Clap and Harpie are strangers who have arranged to meet for sex, an activity neither of them has had time to attempt earlier due to heavy academic commitments, but which both are anxious to initiate because each has heard many positive things about it from the university. Having carefully reviewed the theoretical gender and sexuality literature available in Sterling Library in advance, they have already exchanged signed statements of mutual consent to sexual conduct which include detailed lists of activities to which they are amenable. They meet in Clap's room, and after a preliminary discussion of their preferred gender pronouns and mutual commitment to subverting the paradigmatic norm of patriarchal repression which is reified in the present hegemonic form of the genital-dependent sex act, they proceed to disrobe. But when they move to engage each other, they discover that neither of them knows how to proceed. Having renounced the gender binary and its social construction of genital difference, they find that basic forms of instruction available in books and on the internet are inapplicable to their situation. They agree to turn to Yale's sexual scenarios memo for guidance, recalling that it shares their commitment to gender non-specificity. After applying themselves to a close reading of the document, Clap and Harpie derive a series of steps to follow, including rubbing each other's shoulders, crying and embracing, looking up at one another questioningly, and pulling each other close and then hesitating. They follow this progression, but remain unable to initiate the sex act. They become increasingly frustrated as the night wears on and sex continues to elude them, and after exchanging a series of recriminating remarks about one another's intelligence, appearance, and sexual function, Harpie throws a shoe at Clap's head, and marches out of the room, slamming the door and waking other students residing on that floor.
Although Clap and Harpie demonstrated a strong commitment to positive, voluntary, unambiguous agreement to engage in sexual conduct together, they failed to engage in the conduct. Initial consent was followed by ambiguity as Clap's and Harpie's expectations from each other diverged. In the process of attempting to engage in the conduct, Harpie transgressed Clap's stated limits of acceptable sexual activity. In this case, there was no consent to receive a blow to the cranium from projectile footwear. The UWC penalty for Harpie would likely be expulsion, and it would likely counsel Clap to get counseling.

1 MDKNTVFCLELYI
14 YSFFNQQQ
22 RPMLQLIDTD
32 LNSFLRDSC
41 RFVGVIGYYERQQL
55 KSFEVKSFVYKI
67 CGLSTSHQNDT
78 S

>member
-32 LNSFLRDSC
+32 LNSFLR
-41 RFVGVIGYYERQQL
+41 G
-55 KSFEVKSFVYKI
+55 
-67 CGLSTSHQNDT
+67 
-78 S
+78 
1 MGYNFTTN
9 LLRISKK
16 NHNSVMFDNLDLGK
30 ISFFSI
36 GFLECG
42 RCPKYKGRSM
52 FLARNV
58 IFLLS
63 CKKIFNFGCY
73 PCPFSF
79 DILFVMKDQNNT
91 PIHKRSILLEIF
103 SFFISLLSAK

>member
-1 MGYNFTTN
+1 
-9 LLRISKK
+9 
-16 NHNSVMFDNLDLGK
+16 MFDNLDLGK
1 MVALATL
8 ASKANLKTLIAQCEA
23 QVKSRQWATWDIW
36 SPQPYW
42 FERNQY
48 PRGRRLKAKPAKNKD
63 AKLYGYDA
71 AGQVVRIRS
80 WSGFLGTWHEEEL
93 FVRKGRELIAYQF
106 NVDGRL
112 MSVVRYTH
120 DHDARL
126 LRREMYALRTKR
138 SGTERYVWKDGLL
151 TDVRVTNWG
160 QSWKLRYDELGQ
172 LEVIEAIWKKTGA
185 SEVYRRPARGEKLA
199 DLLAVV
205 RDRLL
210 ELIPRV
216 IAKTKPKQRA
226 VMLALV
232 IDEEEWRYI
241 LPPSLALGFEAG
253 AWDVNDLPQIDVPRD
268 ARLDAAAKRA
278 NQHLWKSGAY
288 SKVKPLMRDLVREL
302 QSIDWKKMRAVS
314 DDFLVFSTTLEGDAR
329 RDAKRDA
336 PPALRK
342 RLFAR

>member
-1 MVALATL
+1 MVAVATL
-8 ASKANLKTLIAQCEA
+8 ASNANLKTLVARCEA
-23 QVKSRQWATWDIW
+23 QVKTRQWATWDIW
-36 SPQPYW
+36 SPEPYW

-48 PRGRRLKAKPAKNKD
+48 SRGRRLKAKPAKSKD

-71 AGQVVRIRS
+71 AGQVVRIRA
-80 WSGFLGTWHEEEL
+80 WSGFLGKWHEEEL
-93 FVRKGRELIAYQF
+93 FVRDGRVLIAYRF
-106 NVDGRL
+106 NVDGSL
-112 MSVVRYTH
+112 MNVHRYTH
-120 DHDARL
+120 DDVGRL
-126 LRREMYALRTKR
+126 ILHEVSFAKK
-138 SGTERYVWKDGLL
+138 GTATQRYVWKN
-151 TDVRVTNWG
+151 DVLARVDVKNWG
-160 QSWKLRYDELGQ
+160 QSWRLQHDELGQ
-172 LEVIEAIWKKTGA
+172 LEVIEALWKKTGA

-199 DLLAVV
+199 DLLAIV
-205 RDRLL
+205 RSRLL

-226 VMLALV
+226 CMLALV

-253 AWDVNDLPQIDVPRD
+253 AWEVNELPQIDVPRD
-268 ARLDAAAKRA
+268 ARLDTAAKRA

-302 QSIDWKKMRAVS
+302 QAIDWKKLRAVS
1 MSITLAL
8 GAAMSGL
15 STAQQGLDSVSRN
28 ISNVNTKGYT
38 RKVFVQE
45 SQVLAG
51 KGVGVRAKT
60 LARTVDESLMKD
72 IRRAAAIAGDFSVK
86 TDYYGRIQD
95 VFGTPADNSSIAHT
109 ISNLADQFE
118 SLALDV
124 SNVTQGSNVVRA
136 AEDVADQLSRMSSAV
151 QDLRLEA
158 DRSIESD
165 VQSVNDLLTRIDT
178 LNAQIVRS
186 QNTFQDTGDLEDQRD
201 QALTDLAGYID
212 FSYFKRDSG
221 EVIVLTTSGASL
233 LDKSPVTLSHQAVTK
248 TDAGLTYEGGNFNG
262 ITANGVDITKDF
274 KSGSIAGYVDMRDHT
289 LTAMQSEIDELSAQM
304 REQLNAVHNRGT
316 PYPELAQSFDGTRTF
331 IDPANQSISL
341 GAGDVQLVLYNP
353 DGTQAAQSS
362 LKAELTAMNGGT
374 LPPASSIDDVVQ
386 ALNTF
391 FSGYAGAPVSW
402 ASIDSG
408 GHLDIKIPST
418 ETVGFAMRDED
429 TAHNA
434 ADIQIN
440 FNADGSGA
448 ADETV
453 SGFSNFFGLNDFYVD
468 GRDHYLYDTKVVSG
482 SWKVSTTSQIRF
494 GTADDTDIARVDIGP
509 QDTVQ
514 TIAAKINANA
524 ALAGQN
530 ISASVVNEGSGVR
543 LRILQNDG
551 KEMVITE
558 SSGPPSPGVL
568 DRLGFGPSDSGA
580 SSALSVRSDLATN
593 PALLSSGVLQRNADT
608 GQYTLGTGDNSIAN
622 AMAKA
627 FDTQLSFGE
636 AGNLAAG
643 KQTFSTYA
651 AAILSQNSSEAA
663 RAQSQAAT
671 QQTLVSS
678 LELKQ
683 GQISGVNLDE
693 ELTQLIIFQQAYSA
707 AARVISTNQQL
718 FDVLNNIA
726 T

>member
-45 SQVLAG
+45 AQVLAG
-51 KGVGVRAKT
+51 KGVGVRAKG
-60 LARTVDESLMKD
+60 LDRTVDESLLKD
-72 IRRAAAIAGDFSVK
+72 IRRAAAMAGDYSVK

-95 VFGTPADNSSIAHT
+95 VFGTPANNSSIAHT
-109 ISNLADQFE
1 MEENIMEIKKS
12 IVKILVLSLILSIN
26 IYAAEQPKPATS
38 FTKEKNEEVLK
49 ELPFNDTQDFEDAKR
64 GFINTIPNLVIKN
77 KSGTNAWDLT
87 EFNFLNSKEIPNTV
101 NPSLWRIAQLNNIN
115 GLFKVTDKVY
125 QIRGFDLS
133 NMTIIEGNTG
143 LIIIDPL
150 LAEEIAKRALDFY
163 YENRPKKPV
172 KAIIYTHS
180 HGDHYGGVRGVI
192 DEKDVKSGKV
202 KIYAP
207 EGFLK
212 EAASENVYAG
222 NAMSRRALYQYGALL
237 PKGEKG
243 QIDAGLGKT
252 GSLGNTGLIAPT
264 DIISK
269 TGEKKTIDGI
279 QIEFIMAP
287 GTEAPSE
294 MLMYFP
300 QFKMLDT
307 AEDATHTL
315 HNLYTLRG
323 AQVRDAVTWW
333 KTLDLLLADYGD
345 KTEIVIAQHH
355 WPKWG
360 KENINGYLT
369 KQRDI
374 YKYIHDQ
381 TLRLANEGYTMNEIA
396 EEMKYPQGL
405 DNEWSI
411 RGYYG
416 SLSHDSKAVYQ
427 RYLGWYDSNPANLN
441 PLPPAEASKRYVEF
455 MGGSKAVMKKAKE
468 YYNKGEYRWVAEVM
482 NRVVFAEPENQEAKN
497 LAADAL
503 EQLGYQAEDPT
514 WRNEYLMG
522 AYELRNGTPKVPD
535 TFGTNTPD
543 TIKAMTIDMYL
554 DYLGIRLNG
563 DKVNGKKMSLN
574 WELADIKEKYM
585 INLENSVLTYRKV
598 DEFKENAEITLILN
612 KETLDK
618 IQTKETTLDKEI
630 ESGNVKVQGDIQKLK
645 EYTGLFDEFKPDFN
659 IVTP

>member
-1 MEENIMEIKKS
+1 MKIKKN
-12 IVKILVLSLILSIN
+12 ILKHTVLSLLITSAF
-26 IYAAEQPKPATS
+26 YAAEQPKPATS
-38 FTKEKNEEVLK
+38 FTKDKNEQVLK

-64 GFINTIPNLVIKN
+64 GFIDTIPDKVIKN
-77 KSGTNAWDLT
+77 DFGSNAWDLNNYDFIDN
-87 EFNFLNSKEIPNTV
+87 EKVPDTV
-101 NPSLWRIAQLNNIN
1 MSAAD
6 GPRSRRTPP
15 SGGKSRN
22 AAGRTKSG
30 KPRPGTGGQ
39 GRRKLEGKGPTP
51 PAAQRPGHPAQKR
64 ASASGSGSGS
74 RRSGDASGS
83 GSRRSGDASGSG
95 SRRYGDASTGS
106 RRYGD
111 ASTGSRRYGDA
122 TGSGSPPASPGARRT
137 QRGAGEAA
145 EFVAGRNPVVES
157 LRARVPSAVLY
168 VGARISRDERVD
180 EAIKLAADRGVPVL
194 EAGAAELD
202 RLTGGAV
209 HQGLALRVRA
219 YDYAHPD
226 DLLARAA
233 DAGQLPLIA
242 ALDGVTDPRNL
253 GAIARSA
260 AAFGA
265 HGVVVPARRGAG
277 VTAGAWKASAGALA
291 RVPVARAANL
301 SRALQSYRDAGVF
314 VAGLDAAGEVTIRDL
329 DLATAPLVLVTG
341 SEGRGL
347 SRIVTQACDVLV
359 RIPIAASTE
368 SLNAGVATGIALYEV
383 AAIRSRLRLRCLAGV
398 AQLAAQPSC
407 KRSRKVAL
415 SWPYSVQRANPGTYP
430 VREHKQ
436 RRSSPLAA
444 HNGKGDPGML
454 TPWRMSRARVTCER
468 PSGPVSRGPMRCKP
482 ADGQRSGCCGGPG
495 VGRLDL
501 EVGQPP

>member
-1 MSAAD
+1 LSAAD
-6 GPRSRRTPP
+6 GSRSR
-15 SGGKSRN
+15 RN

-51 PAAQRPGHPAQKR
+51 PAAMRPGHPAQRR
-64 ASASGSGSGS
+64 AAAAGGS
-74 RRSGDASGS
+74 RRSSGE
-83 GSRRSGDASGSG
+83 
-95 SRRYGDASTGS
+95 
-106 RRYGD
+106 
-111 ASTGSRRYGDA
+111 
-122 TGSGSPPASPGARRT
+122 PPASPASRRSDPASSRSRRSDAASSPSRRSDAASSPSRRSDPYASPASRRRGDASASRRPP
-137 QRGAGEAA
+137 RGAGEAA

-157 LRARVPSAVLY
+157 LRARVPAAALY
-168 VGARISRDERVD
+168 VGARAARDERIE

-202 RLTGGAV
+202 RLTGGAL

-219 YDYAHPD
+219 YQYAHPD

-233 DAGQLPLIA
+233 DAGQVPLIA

In the benighted past, it was difficult to pursue simultaneous careers in writing pornography and academic administration, but thanks in large part to the pioneering efforts of places like Yale, it is now possible to combine these interests into a single post, charged with the composition of administrative porn. Perhaps you can think of other incidents to be included in a second edition of this important memo? 

Tuesday, September 10, 2013

Mysteries of the universe, explained: LinkedIn

A few months ago, I asked what the purpose of LinkedIn was. Now, there is a thorough explanation (via TNA). There are many deep truths embedded in this essay, including this description of what could well be every institutional happy hour ever held in DC:
LinkedIn merely digitizes the core, and frequently cruel, paradox of networking events and conferences. You show up at such gatherings because you want to know more important people in your line of work—but the only people mingling are those who, like you, don’t seem to know anyone important. You just end up talking to the sad sacks you already know.
Or worse, the army of unpaid interns for whom you, as a low-level but nonetheless salaried employee, are simultaneously the rival and the only social hope in the room.

And, on a practical note, after reading that, “You can add up to 50 relevant skills and areas of expertise (like ballet, iPhone and global business development),” I tried to enter "none to speak of" in the "skills" box of my own LinkedIn profile, and the website experienced a fatal error in response to my effort. Evidently, it is actually impossible to be unskilled. Only unemployed.

Monday, September 09, 2013

Populism in journalism, part 2

You know what's better journalism than covering the news? Publishing an accusatory article on "cultural" topics (Harvard, gender) that you know will generate a flood of indignant web comments, and then making news out of those comments. Front page news, even. Once again, who needs reporting when you can just copy and paste unattributed, unverified reader responses?

Also excellent in this piece is the assertion that,
Even though Section X is hard to pin down — some students said they did not believe it existed at all — it causes enormous resentment on campus, starting with its name. Every Harvard Business School class is organized into 10 sections labeled A through J, and the name Section X implies a pulling away from the wider community.
Advice to Section X-ers from the HBS student body: Just rename yourselves "Section K," and all will be forgiven.